The good news is that a growing appreciation for true connection will have the benefit of increasing our social fabric’s thread count.  Today’s Web mesh is largely held together by widely separated Yertle Kings who gather eyeballs but don’t generate much genuine discussion, and thereby little bottom-up connection.  Tomorrow’s social fabric will have a much tighter weave, and hence be softer, more satisfying and stronger.  Luxury brought forth from hardship.  Ahhhhh.

 3) The number of Macks who are brave enough to burp will begin exploding soon because of the increasingly bad economy that will make them ever more cognizant of (and desperate for) this truth: authentic and lasting social networks are simultaneously economic networks serving the material good of all members – as it’s been for 200,000 years.

Lane Hartwell was the first “Mack” that caught my attention.  It was exactly a year ago this week that we had the blow up regarding the Richter Scales video about the tech bubble.  (Awww, the good ol’ days!! J )  It’s a fabulous video, and we need to foster more mashups like this, not fewer.  But all creators in the value chain must be paid.

Why should Michael Arrington, who is making millions of dollars from TechCrunch, be able to run such a video for free?  Newspapers and magazines pay creators for content.  As blogging moves closer to “real” media, bloggers will inevitably start having to pay their fair share, too.  The technology is now available to make it all workable as a win-win for all concerned.  (See my video on Saving Digital Artists if you want to learn my own approach.)

So far, social networks have been designed to enrich nobody but the owners, too often, off the backs of others.  For example, how much of the $1.65 billion that YouTube fetched was shared with the creators of all those videos that made the site successful?  Answer: Not one dime. 

4)  Belching Macks won’t be limited to artists.  Network members themselves, who are feeling the collapsing economy’s weight on their own backs, are going to increasingly become resentful of business models that drown pages they create in ads that earn other people money but nothing for themselves.  King Yertle can link to your brilliant web post, just as he can feed his own readers with your comments and reactions, but unless you’re a Yertle yourself who is big enough to have your own revenue model in place, you’ll get nothing out of it except maybe a few comments in return.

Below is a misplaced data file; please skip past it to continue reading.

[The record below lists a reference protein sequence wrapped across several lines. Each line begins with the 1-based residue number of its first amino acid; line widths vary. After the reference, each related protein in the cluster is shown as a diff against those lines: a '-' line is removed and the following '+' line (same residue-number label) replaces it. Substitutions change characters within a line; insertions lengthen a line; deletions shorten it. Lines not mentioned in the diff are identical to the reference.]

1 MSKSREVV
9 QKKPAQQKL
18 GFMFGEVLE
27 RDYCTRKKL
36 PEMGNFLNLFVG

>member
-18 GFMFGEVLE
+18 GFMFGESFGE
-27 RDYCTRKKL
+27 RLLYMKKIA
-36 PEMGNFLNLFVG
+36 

In social networking, monetization models, if they exist at all, are not distributive.  How much ad revenue does billionaire Mark Zuckerberg share with the users of Facebook who create all that advertising inventory in the first place?  Answer: $0.00.  Resentment already exists and will build in 2009.

Please don’t misunderstand me.  There’s nothing inherently wrong with having thousands, even tens of thousands of followers.  More power to you!  But don’t call them “friends” and don’t gather people like baseball cards just to feed your ego.  Being at the top of your social network shouldn’t demand treating it as a throne.  You should be mindful to serve your network as much as it serves you, and you should be provided the tools to do so.

The bottom line is, 2009 is going to prove that social networking is far from being a won space.  If you want to build a different kind of social network, don’t be intimidated by naysayers who think it’s too late.  No, the window won’t be open forever, but it is still open now. 

Remember, kingmakers like FriendFeed and even that “oh, marvelous” Facebook – which acts as oblivious to the risks of their own fevered climb as Yertle was to his – are all vulnerable to falling Plunk! in the mud.  Design something better.  I am.  You can, too.   Nobody is the Google of Social Networking.  Not yet. (See my post on “The Next Calvin and Hobbes vs. the Next Google: 5 Tips” )

Sharp VCs will listen to us and take advantage of the new opportunities that this recession brings, mindful that nobody is chained to any existing social network.  As Dr. Seuss says: